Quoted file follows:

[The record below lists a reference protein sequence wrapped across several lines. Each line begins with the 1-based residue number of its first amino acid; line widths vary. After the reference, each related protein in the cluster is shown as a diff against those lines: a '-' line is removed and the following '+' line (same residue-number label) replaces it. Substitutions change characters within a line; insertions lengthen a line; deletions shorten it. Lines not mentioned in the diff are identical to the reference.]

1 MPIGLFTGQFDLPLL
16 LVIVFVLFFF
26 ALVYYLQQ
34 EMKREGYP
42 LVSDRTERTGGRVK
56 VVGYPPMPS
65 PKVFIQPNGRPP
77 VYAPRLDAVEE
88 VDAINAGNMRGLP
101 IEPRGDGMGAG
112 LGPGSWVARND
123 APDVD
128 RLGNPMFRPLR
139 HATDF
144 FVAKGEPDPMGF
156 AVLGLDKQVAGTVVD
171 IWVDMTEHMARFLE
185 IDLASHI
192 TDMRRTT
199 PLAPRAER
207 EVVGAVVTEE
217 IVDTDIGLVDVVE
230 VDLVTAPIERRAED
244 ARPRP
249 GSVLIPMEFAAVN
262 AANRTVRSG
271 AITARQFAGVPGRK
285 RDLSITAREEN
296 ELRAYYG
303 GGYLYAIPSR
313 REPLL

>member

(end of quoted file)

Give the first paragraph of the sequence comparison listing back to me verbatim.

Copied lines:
[The record below lists a reference protein sequence wrapped across several lines. Each line begins with the 1-based residue number of its first amino acid; line widths vary. After the reference, each related protein in the cluster is shown as a diff against those lines: a '-' line is removed and the following '+' line (same residue-number label) replaces it. Substitutions change characters within a line; insertions lengthen a line; deletions shorten it. Lines not mentioned in the diff are identical to the reference.]